New Rules of Engagement: When Your Team Is Not Employed By Your Firm

There’s no better time to get something than at exactly the moment you need it. The rapid growth of the ‘on-demand’ economy, where goods and services are ordered online and delivered promptly, has meant a new way of doing business – and working.

In the US and the European Union, 162 million people – around 20% to 30% of the workforce – are now working in the on-demand economy, according to research from the McKinsey Global Institute.

This workforce encompasses a wide spectrum of professions – with everyone from consultants, coders and designers finding on-demand work via platforms such as Upwork and Toptal, to handymen, plumbers and carpenters finding clients through TaskRabbit and Rated People.

If companies are looking to utilize this workforce while retaining the in-house talent they need, they have to understand why and how people become on-demand workers.

If managed correctly, on-demand labor can allow a company to reduce fixed payroll overheads, become more flexible and possibly even broaden its service offering

The On-Demand Workforce

The on-demand economy has fundamentally changed the nature of the employer-employee relationship, with the ‘employees’ consisting of a pool of affiliated workers from which the firm either draws or simply connects customers directly.

This new structure has far-reaching implications. Firstly, if the definition of ‘employee’ changes, so does the very idea of engagement. “It’s no longer about engaging an employee long-term,” says Pete Sanborn, Managing Director, Human Capital Advisory, Aon, “but instead ensuring that the individual is excited by and outperforming on a specific project.”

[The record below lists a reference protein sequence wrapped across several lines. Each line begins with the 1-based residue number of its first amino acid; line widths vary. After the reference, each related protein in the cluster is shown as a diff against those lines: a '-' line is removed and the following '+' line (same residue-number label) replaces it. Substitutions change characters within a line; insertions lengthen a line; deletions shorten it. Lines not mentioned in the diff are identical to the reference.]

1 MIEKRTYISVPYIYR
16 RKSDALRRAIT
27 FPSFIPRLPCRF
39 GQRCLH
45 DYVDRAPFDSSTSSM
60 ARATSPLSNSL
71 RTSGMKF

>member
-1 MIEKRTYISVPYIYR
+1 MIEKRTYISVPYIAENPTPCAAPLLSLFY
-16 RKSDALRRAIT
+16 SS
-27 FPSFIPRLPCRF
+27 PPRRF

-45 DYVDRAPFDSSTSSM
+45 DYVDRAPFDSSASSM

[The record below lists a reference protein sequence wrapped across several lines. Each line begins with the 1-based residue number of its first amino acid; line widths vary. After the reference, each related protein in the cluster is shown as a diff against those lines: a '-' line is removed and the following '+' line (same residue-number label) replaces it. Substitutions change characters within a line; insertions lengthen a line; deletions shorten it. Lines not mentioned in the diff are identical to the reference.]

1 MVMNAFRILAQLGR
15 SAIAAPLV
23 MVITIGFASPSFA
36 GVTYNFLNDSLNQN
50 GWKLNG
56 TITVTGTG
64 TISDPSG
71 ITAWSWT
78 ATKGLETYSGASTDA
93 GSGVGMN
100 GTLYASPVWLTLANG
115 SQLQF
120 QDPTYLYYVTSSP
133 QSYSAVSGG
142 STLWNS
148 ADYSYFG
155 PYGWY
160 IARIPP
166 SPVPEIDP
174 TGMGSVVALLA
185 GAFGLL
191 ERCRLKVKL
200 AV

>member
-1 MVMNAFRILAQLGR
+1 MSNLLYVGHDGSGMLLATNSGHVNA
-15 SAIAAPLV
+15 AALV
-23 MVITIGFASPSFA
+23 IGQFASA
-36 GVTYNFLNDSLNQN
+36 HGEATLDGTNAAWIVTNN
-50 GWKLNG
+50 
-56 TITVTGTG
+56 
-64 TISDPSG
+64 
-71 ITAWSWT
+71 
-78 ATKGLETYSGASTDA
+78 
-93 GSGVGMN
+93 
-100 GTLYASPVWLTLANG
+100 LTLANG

A flexible, on-demand, workforce has certain advantages over the traditional full-time staffing model. “It improves workforce planning as companies can more easily budget for assignments and projects,” says Sanborn. “And it encourages workers to continually improve their own skillsets.”

This, in turn, enables firms to acquire highly specialized skills as and when needed without having to increase headcount.

Types of On-Demand Workers

While the on-demand economy brings benefits for workers, like the ability to be their own boss and work the hours they choose, it also poses challenges. These include ensuring they have the right retirement benefits, and protecting themselves against loss of income due to illness or – in certain sectors such as ride-sharing – from legal liability.

For employers, understanding the dynamics of their relationship with this new breed of workers is also important. If managed correctly, on-demand labor can allow a company to reduce fixed payroll overheads, become more flexible and possibly even broaden its service offering.

There are four kinds of on-demand worker:

  • Carol is a free agent. A highly skilled, 32-year-old computer coder, she was formerly employed by a Silicon Valley tech company and now works freelance six months of the year for high-paying clients. She chose to work on-demand and values the independence to travel that her new schedule allows.
  • David is a casual earner. A 27-year-old teacher, he is a permanent employee of a local school. To supplement his income, he teaches online language classes in the evenings and weekends.
  • Jane is a reluctant. She used to work as an in-house designer for a startup, but since the company was acquired, she has been working freelance for a range of clients, which she engages via several online platforms. She is only an on-demand worker as a necessary fallback while she seeks permanent employment elsewhere.
  • Michael is cash-strapped. He is a 40-year-old mechanic who works during the day. However, his shift pay isn’t covering his expenses, so he also works as a driver outside of his regular shifts to help make ends meet.
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